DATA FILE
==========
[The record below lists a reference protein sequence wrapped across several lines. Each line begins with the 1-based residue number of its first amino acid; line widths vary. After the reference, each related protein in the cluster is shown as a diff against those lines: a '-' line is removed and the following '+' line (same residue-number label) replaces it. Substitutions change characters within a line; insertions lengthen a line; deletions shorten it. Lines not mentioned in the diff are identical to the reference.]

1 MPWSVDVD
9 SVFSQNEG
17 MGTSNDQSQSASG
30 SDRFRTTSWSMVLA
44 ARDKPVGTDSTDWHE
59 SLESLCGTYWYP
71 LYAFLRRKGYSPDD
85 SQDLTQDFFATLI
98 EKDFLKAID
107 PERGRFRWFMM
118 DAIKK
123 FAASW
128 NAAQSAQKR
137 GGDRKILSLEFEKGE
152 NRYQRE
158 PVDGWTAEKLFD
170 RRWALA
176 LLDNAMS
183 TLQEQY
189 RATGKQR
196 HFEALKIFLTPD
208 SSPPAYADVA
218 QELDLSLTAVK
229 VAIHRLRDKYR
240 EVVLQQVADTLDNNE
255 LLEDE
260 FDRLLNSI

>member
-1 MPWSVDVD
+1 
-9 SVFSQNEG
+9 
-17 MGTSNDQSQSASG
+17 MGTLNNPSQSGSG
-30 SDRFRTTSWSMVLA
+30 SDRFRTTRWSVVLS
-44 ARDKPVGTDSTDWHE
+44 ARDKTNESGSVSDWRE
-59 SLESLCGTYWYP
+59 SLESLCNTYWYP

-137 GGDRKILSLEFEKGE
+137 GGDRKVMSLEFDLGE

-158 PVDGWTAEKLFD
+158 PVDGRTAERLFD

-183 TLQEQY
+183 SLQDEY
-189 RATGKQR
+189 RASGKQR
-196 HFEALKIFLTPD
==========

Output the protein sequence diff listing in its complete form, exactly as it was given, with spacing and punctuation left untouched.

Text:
[The record below lists a reference protein sequence wrapped across several lines. Each line begins with the 1-based residue number of its first amino acid; line widths vary. After the reference, each related protein in the cluster is shown as a diff against those lines: a '-' line is removed and the following '+' line (same residue-number label) replaces it. Substitutions change characters within a line; insertions lengthen a line; deletions shorten it. Lines not mentioned in the diff are identical to the reference.]

1 MPWSVDVD
9 SVFSQNEG
17 MGTSNDQSQSASG
30 SDRFRTTSWSMVLA
44 ARDKPVGTDSTDWHE
59 SLESLCGTYWYP
71 LYAFLRRKGYSPDD
85 SQDLTQDFFATLI
98 EKDFLKAID
107 PERGRFRWFMM
118 DAIKK
123 FAASW
128 NAAQSAQKR
137 GGDRKILSLEFEKGE
152 NRYQRE
158 PVDGWTAEKLFD
170 RRWALA
176 LLDNAMS
183 TLQEQY
189 RATGKQR
196 HFEALKIFLTPD
208 SSPPAYADVA
218 QELDLSLTAVK
229 VAIHRLRDKYR
240 EVVLQQVADTLDNNE
255 LLEDE
260 FDRLLNSI

>member
-1 MPWSVDVD
+1 
-9 SVFSQNEG
+9 
-17 MGTSNDQSQSASG
+17 MGTLNNPSQSGSG
-30 SDRFRTTSWSMVLA
+30 SDRFRTTRWSVVLS
-44 ARDKPVGTDSTDWHE
+44 ARDKTNESGSVSDWRE
-59 SLESLCGTYWYP
+59 SLESLCNTYWYP

-137 GGDRKILSLEFEKGE
+137 GGDRKVMSLEFDLGE

-158 PVDGWTAEKLFD
+158 PVDGRTAERLFD

-183 TLQEQY
+183 SLQDEY
-189 RATGKQR
+189 RASGKQR
-196 HFEALKIFLTPD